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Depression Management for Older Adults
WHAT YOU NEED TO KNOW:
What do I need to know about depression?
Depression is a condition that causes feelings of sadness or hopelessness that do not go away. You may lose interest in things you used to enjoy. Depression is not a normal part of aging. Treatment is very important and can help improve your daily life.
What causes or increases my risk for depression?
Depression may be caused by changes in brain chemicals that affect your mood. Your risk for depression may be higher if you have any of the following:
- Stressful events such as the death of a loved one, retirement, or the need to move into a care facility
- A family history of depression
- A chronic medical condition, such as heart disease or cancer
- Loss of physical strength or mobility
- Drug or alcohol abuse
What are the signs and symptoms of depression?
- Appetite changes, or weight gain or loss
- Trouble going to sleep or staying asleep, or sleeping too much
- Fatigue or lack of energy
- Feeling restless, irritable, or withdrawn
- Hallucinations or delusions
- Feeling worthless, hopeless, discouraged, or guilty
- Trouble concentrating, remembering things, doing daily tasks, or making decisions
- Thoughts about hurting or killing yourself
How is depression diagnosed?
Your healthcare provider will ask about your symptoms and how long you have had them. He or she will ask if you have any family members with depression. Tell your healthcare provider about any stressful events in your life. He or she may ask about any other health conditions or medicines you take.
How is depression treated?
- Therapy is often used together with medicine. Therapy is a way for you to talk about your feelings and anything that may be causing depression. Therapy can be done alone or in a group. It may also be done with family members or a significant other.
- Antidepressant medicine may be given to relieve depression. You may need to take this medicine for several weeks before you begin to feel better. Tell your healthcare provider about any side effects or problems you have with your medicine. The type or amount of medicine may need to be changed. Also tell your provider about other medicines you take. This will help him or her recommend the right kind for you. Tell your provider if you need help creating a medicine schedule or reminders to take your medicines.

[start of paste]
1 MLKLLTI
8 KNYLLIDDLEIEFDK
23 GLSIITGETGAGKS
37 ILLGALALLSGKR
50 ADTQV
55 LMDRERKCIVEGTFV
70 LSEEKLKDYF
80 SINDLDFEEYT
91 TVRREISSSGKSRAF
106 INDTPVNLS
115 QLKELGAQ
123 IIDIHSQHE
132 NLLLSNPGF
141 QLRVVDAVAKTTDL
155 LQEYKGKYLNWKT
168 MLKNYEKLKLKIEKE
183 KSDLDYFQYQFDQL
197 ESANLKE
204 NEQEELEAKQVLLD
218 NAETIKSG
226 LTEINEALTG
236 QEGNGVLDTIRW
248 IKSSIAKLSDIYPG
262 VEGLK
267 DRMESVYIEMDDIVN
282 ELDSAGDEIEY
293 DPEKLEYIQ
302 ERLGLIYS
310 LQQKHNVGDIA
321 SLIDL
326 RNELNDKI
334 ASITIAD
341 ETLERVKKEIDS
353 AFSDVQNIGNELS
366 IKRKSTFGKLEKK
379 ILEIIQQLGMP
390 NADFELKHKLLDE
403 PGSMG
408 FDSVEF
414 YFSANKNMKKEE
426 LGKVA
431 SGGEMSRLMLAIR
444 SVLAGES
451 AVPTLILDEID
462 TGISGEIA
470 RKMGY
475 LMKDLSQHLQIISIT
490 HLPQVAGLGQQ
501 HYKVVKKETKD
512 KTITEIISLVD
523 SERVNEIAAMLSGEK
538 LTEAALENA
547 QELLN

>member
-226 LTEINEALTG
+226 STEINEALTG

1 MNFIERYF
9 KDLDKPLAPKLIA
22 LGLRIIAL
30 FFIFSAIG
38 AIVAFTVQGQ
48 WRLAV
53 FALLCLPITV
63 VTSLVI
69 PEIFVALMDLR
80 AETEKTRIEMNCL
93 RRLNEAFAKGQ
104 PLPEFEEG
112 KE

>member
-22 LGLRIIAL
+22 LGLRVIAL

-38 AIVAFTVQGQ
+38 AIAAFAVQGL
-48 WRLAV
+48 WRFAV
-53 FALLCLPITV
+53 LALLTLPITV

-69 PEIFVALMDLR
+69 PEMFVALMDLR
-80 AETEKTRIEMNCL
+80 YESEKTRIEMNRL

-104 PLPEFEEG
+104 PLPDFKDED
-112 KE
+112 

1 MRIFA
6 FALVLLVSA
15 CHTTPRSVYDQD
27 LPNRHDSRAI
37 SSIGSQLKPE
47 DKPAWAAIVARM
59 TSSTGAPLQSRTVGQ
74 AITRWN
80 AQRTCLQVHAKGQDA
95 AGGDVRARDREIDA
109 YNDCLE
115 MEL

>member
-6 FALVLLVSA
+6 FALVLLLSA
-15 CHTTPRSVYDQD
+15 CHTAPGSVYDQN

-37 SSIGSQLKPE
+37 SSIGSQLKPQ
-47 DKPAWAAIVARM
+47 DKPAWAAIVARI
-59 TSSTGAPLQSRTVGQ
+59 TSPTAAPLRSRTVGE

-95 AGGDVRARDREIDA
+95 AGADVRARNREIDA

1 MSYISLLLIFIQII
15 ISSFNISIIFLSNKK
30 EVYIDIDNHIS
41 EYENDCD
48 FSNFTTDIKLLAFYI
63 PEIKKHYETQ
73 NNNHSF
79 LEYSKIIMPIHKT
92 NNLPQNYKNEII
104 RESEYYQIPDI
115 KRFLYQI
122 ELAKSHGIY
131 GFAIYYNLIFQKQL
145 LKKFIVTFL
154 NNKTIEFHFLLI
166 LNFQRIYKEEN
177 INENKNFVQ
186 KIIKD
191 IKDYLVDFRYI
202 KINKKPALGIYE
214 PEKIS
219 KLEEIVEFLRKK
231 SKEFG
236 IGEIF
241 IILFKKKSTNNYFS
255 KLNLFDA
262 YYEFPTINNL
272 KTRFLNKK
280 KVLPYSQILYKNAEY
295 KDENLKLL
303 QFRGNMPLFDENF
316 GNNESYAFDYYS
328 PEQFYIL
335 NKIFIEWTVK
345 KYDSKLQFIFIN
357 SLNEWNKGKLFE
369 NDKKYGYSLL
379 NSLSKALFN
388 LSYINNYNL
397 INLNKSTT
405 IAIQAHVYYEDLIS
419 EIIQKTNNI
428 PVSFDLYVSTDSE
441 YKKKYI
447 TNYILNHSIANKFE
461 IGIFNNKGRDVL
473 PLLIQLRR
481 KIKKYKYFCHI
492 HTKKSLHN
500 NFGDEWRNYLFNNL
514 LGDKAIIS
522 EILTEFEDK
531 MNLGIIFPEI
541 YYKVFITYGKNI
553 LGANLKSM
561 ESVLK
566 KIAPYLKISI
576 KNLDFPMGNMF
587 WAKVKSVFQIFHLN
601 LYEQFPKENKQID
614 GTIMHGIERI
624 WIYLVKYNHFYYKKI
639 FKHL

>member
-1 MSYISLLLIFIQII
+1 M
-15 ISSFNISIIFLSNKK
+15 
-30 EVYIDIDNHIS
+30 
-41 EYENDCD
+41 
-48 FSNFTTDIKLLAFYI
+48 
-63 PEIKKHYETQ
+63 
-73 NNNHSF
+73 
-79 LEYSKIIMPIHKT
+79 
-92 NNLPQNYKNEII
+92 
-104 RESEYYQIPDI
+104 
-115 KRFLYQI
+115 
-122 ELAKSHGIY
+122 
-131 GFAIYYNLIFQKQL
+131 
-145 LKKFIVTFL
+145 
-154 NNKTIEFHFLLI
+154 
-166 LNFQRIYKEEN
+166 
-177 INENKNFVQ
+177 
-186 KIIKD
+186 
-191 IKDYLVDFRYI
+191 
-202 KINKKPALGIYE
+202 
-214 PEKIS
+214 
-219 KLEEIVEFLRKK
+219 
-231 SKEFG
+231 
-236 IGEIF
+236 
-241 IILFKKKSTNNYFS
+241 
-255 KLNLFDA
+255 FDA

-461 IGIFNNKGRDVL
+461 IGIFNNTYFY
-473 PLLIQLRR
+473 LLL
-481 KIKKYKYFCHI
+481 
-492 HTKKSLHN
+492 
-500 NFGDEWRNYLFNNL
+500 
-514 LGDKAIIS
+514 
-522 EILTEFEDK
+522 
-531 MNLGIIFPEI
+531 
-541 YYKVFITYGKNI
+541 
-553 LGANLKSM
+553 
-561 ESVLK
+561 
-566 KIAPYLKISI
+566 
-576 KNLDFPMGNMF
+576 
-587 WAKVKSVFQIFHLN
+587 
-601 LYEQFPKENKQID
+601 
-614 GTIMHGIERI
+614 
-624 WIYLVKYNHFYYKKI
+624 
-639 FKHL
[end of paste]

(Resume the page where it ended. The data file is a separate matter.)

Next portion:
What can I do to manage depression?
- Connect with others. Connection can help after loss, especially on holidays, birthdays, or anniversaries. You may want to tutor a young student or volunteer at a local organization. You may also be able to find groups that participate in activities or interests you enjoy. Your religious or spiritual organization may offer activities you can participate in. It may also help to talk with your religious or spiritual leader about how you are feeling.
- Exercise as directed. Exercise can lift your mood, increase energy, and make it easier to sleep. If you have balance problems or other physical limits, your healthcare provider can help you create a safe exercise plan. You may enjoy a group exercise class, or a friend may be able to exercise with you.
- Ask about equipment to increase your comfort and mobility. Examples are hearing aids, glasses, large print books, and walkers. These can help you enjoy activities and feel more independent.
- Continue taking medicine and going to therapy. Medicine and therapy can help. It may take some time before you start to feel better. Talk to your healthcare providers if you notice any change in your depression.
- Seek help for drug or alcohol abuse, if needed. Drugs and alcohol can make depression worse. Your healthcare providers can give you information if you need help quitting.
The following resources are available at any time to help you, if needed:
- National Suicide Prevention Lifeline: 1-800-273-8255 (1-800-273-TALK)
- Suicide Hotline: 1-800-784-2433 (1-800-SUICIDE)
- For a list of international numbers: https://save.org/find-help/international-resources/
Call your local emergency number (911 in the US) if:
- You think about harming yourself or someone else.
- You have done something on purpose to hurt yourself.
When should I call my therapist or doctor?
- Your symptoms do not improve.
- You have new symptoms.
- You have questions or concerns about your condition or care.
Care AgreementYou have the right to help plan your care. Learn about your health condition and how it may be treated. Discuss treatment options with your healthcare providers to decide what care you want to receive. You always have the right to refuse treatment. The above information is an educational aid only. It is not intended as medical advice for individual conditions or treatments. Talk to your doctor, nurse or pharmacist before following any medical regimen to see if it is safe and effective for you.
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